Oh, and since I started writing this post last night, Modly has stepped down at Acting Secretary of the Navy. One just wonders how others who supported Modly though this, like Secretary of Defense Thomas Esper, who said that Modly had “laid out very reasonably and very deliberately the reasons” for firing Crozier, might be feeling now.

Speaking of Navy secretaries leaving office, it’s worth remembering why Modly’s predecessor, Richard Spencer, was forced out less than five months ago, in the wake of President Trump’s decision to pardon Navy SEAL Eddie Gallagher, a man who, according to members of his own platoon in Iraq, shot civilians and stabbed a wounded, sedated prisoner. Spencer, at the time, wrote to Trump, telling him, “I cannot in good conscience obey an order that I believe violates the sacred oath I took in the presence of my family, my flag and my faith to support and defend the Constitution of the United States.” And, in response, Trump asked for his resignation, and moved up Modly, who apparently didn’t care so much that Gallagher’s fellow SEALs saw him as “freaking evil.” And now Modly’s name is on the list of those who sacrificed their dignity to serve Donald Trump.

And, yes, I find it pretty disgusting that Modly invoked the Uniform Code of Military Justice when it came to justifying the firing of Crozier, but didn’t say a peep about the code when Donald Trump stepped in to reverse the demotion of Gallagher and end administrative proceedings against him. Modly was put in Spencer’s position because he was loyal to Trump over the U.S. Navy, and I have little doubt that, when the truth comes out about Crozier’s dismissal, we’ll see that it was done primarily to appease Donald Trump.

One last thing. Here’s what the sleeping quarters look like on the Theodore Roosevelt. And this is why the virus spread so quickly.

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  1. Bob
    Posted April 7, 2020 at 10:11 pm | Permalink

    Trump should held personally charged with negligent homicide for the death of John Prine

  2. Cassandra
    Posted April 7, 2020 at 10:33 pm | Permalink

    What kind of monster would keep thousands of sailors trapped on a ship in close quarters like that when they know that the virus is on the ship? Trump. It takes a special kind of awful to support a guy like that.

  3. Kit
    Posted April 7, 2020 at 10:33 pm | Permalink

    Crozier made Trump look bad. Gallagher praised him. That’s the whole story.

  4. iRobert
    Posted April 7, 2020 at 11:23 pm | Permalink

    I’m just really hung up on the astonishing fact that anybody can’t tell how dumb and emotionally messed up Trump is.

    I’m not even sure that it’s even the actual situation. It is still unclear to me whether or not people are genuinely that bizarrely blind or if they’re making the conscious decision to pretend like they don’t see it.

    They also seem committed to keeping the answer from being discovered through any sort of inquiry. It’s all so very odd and really pretty disturbing.

  5. John Brown
    Posted April 8, 2020 at 7:01 am | Permalink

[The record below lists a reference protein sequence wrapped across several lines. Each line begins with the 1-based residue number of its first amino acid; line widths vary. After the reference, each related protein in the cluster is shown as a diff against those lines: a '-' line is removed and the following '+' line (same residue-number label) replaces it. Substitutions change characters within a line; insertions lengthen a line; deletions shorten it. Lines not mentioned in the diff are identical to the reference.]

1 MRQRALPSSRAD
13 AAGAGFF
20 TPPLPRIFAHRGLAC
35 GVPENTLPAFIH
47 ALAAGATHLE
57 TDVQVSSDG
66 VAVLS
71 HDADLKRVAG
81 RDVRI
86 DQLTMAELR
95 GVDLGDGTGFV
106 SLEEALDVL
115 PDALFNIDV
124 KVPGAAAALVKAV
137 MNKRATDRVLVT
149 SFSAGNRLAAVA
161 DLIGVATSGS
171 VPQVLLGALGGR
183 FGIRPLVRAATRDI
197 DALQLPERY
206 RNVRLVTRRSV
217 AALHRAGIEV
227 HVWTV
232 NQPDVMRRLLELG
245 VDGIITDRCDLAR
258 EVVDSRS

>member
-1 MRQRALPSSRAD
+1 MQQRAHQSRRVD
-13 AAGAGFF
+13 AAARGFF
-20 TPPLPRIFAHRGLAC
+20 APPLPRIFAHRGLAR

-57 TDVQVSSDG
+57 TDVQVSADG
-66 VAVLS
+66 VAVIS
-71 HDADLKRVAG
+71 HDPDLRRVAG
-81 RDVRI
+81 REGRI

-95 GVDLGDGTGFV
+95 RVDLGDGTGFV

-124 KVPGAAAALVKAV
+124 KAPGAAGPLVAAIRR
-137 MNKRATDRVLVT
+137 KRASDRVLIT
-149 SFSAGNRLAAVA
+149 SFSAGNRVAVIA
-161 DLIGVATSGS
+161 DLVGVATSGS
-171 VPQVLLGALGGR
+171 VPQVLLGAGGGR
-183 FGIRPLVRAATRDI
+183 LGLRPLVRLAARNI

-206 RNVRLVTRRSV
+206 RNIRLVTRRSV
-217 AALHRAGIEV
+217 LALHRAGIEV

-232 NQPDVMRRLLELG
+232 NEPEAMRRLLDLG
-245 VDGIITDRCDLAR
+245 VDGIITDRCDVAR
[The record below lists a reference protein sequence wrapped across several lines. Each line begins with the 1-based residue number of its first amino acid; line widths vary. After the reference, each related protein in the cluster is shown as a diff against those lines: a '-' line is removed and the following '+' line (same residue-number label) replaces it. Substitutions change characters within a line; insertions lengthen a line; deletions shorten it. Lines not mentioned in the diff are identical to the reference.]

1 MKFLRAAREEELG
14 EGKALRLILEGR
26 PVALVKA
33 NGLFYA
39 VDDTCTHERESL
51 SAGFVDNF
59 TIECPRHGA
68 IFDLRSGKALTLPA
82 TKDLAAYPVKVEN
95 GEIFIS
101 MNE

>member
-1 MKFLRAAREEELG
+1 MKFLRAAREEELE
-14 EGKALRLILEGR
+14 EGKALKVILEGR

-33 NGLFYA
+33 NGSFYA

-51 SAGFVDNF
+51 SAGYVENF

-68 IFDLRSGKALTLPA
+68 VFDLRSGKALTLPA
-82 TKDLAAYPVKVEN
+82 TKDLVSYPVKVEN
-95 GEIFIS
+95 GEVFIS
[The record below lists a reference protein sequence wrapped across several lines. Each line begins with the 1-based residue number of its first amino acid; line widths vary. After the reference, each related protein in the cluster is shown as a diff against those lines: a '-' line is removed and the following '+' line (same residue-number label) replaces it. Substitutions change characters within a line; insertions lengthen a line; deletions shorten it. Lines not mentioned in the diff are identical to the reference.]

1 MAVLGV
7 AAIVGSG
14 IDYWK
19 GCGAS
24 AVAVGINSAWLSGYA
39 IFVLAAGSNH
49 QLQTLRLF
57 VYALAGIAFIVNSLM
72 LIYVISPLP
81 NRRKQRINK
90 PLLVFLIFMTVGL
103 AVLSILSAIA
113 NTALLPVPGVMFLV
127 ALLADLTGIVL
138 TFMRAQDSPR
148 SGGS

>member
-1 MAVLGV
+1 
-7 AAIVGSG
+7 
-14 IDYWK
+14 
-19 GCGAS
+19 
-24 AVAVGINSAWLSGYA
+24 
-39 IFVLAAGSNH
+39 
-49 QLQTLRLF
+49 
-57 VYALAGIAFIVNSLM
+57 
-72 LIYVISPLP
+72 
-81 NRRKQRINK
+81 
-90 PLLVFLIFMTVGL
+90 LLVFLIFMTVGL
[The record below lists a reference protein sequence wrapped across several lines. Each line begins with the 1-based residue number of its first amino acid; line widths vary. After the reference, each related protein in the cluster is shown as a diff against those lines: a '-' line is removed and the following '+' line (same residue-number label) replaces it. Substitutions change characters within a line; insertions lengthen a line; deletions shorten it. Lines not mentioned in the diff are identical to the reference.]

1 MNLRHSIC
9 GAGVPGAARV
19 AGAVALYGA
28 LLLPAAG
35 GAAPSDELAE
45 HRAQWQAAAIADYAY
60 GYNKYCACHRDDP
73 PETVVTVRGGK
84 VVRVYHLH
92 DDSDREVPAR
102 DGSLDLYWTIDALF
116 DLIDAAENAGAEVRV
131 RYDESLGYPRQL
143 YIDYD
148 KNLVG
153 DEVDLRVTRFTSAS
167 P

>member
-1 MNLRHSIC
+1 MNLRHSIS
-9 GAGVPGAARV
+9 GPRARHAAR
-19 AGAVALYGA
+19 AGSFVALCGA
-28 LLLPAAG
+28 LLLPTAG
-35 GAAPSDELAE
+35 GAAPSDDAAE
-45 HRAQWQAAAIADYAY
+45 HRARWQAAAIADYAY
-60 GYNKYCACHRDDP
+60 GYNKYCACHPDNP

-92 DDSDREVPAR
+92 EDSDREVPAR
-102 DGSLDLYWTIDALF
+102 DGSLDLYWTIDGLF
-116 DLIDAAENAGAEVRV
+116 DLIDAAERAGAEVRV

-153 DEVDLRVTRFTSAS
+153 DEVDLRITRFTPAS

Crozier is a leader. Agent Orange is a traitor. If this isn’t super clear cut, then you are also a traitor and should be aware you are seen as such by the legitimate citizens around you.

  6. bet HW that McCabe wouldn’t be fired and all I got was this stupid name
    Posted April 8, 2020 at 7:08 am | Permalink

    Aloha, mew article on Trump ignoring the “intelligence” on the virus as early as late November.

    I wonder how our intelligence community using satellites was able to determine with only a few known cases that a potential epidemic was starting in China. I mean it took the Chinese at least to late December to figure out they had a new virus.

  7. Anonymous
    Posted April 8, 2020 at 8:09 am | Permalink

    As of right now, 230 sailors stationed on the Theodore Roosevelt have tested positive for COVID-19.

  8. Anonymous
    Posted April 8, 2020 at 8:11 am | Permalink

    An investigation is starting in the house.

    Kyle Griffin: “A House subcommittee is pressing the Pentagon for “any and all documents and communications” between top military leadership and Brett Crozier by next week.”

  9. bet HW that McCabe wouldn’t be fired and all I got was this stupid name
    Posted April 8, 2020 at 9:06 am | Permalink

    My friend Mattis reports
    In Sweden, Corina hits into decades of neoliberal undermining of universal healthcare. They allowed private entrepreneurs to pray on people’s need for medicine and health. They have neither sufficient tests nor respiratos or emergency beds. So, folks here are angry and demand our healthcare back. In Stockholm, private firms are temporary back under public control. One sector really privatized is elderly care, you should see there adds for silver homes, masterly PR but horror reality with underpayed underclass staff in insufficient numbers. That’s why our elders die in high numbers. True face of capitalism.

  10. Posted April 9, 2020 at 3:31 pm | Permalink

    In addition to the antibody study they are conducting, Stanford is doing a symptom based study. The more participants, the better! You can click on this link to join

  11. Anonymous
    Posted April 10, 2020 at 11:22 am | Permalink

    416 sailors from the ship have now tested positive.

  12. Kit
    Posted April 15, 2020 at 1:21 pm | Permalink

    One of the sailors has died.